The Santa Fe Chamber Music Festival can keep a music lover very busy indeed at this season, and notwithstanding the abundance of the organization’s offerings, it appears to be attracting good-sized crowds to most of its performances. That was the case when pianist Jeremy Denk devoted his entire noontime recital on July 23 to Bach’s Goldberg Variations. I was surprised when his repertoire choice was announced since he had played the same piece just this past January up the road in Los Alamos, at a concert easily within reach of Santa Feans. Usually artists are disinclined to repeat the same repertoire so soon in the same “musical market.” Denk has been immersed in this touchstone piece during the past year. He recorded the set around the time he played it in Los Alamos, and the CD is supposed to be issued on the Nonesuch label in September. He has been public in expressing ambivalence about the piece, but obviously he did not end up disliking it enough to stop playing it once the recording sessions were over.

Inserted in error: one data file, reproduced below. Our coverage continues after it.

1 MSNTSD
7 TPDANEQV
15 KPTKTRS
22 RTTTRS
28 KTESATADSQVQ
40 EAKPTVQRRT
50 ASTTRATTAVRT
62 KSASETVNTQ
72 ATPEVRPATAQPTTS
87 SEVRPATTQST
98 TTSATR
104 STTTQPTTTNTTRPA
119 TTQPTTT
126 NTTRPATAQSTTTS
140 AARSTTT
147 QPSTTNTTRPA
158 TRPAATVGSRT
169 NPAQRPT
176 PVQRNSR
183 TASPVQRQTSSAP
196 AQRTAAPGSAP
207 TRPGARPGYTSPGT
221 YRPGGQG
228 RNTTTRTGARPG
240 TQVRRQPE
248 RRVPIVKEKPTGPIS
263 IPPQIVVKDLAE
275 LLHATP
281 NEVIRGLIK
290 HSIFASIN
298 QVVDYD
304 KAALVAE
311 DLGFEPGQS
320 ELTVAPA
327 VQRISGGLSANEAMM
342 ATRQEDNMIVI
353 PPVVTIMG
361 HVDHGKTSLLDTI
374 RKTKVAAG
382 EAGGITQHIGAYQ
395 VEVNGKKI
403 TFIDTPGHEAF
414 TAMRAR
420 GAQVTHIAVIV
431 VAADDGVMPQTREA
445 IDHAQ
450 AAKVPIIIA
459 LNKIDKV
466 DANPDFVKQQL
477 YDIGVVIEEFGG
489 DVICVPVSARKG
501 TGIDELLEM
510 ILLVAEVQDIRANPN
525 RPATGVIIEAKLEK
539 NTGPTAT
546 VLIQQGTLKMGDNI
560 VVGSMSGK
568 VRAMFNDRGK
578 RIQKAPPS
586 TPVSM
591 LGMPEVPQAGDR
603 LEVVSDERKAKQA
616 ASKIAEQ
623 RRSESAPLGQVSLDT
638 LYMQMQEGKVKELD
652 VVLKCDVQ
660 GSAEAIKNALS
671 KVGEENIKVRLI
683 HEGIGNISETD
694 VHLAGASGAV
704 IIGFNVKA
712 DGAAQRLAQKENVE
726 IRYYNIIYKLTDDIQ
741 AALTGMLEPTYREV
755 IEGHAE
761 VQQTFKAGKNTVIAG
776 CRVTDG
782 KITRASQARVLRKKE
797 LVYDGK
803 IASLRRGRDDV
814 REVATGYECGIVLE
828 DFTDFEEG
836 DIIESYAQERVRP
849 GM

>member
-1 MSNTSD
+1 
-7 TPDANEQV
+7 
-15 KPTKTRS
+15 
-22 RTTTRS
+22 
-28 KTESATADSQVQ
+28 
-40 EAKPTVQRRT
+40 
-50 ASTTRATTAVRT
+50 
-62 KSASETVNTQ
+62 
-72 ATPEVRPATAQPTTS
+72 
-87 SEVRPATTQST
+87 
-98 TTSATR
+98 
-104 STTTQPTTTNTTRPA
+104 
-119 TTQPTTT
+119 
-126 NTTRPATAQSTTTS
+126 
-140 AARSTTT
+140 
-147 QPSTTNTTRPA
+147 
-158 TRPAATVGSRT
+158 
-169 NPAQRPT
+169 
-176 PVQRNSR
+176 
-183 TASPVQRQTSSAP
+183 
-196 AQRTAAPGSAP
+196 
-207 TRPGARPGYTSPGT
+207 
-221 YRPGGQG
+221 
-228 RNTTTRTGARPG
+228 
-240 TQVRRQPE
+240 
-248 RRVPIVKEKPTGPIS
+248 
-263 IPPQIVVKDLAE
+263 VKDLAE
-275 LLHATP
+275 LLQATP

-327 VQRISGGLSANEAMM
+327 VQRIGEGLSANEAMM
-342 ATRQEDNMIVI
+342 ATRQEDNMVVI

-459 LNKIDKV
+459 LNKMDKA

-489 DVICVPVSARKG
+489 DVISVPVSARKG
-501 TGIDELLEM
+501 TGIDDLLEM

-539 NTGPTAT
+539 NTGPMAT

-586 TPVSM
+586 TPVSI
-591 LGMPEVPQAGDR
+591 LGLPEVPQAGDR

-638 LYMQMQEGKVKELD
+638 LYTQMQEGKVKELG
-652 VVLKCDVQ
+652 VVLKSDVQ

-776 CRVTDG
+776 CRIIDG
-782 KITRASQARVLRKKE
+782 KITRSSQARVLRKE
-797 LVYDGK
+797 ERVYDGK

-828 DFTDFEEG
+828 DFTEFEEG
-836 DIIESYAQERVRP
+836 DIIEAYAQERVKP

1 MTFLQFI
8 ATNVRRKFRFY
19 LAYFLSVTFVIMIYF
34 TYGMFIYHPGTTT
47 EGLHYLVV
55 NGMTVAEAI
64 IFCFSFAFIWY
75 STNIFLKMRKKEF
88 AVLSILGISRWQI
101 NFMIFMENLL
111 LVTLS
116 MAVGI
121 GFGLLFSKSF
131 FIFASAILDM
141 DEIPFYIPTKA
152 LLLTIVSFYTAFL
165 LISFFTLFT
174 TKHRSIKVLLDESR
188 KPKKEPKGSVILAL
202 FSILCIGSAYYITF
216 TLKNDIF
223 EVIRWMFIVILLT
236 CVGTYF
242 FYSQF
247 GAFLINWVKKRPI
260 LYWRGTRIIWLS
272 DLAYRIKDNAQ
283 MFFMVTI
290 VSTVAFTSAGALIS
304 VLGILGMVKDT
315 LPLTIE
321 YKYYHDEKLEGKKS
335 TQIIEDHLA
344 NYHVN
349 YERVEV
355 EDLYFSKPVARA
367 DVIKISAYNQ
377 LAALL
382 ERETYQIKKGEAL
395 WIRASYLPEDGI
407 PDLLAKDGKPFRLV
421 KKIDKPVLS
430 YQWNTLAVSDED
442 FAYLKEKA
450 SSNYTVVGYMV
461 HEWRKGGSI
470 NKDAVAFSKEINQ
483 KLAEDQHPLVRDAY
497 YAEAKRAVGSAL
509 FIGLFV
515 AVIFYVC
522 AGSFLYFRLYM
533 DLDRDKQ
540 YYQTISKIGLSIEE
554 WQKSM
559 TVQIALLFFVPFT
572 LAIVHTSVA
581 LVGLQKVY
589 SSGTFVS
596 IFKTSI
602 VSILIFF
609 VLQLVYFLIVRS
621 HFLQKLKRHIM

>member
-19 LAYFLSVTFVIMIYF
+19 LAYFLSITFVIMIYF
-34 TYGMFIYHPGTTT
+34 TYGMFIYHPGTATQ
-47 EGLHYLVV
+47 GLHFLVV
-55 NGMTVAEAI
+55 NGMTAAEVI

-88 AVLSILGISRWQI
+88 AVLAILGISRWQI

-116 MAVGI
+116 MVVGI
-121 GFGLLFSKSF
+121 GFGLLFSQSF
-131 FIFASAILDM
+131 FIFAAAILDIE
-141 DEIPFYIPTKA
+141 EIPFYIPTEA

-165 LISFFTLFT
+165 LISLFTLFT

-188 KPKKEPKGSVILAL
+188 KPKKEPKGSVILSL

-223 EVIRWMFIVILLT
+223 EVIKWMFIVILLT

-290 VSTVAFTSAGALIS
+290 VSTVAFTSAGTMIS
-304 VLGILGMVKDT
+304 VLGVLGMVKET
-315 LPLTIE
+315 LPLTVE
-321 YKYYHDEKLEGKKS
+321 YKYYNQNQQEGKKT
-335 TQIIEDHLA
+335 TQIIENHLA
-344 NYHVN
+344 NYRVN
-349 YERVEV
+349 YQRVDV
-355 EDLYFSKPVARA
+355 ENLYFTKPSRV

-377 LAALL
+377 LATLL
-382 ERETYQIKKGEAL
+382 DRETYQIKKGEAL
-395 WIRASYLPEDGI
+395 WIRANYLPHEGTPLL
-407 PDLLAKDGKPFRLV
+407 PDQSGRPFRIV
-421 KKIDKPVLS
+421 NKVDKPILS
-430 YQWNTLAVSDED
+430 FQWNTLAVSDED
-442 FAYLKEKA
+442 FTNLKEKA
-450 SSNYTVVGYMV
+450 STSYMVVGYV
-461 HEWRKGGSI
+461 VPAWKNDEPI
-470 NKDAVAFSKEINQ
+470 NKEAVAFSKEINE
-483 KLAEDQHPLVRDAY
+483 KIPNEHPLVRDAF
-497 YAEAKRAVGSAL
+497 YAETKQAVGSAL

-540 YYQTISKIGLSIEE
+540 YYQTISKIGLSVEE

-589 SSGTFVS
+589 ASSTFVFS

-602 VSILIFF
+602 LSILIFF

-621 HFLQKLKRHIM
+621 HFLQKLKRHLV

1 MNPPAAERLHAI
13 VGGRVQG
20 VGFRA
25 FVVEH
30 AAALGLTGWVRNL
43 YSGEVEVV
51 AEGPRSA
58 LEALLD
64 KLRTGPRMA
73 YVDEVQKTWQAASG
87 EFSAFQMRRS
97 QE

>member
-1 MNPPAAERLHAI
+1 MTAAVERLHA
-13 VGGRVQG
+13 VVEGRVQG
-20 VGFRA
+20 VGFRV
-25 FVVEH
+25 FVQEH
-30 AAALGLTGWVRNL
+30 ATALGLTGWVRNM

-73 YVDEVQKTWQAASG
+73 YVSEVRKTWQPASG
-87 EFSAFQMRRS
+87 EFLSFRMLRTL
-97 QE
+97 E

I liked his Santa Fe performance rather more than I did his one in Los Alamos, when I sensed that his relationship to the piece was reaching a peak on the hostility meter. The Santa Fe concert was hard-driving, but on the whole it was less antagonistic. In the early variations Denk did seem almost to be doing battle with the thing, unwilling to slacken the reins for an instant, intent on building momentum until it had reached an almost uncomfortable intensity. The tension finally slackened with a slight ritardando at the end of Variation Six. This led to a freer, lighter character with the transparent two-part texture of Variation Seven, given at what I would call a relaxed andantino or allegretto rather than the gigue tempo suggested by the earliest published score.
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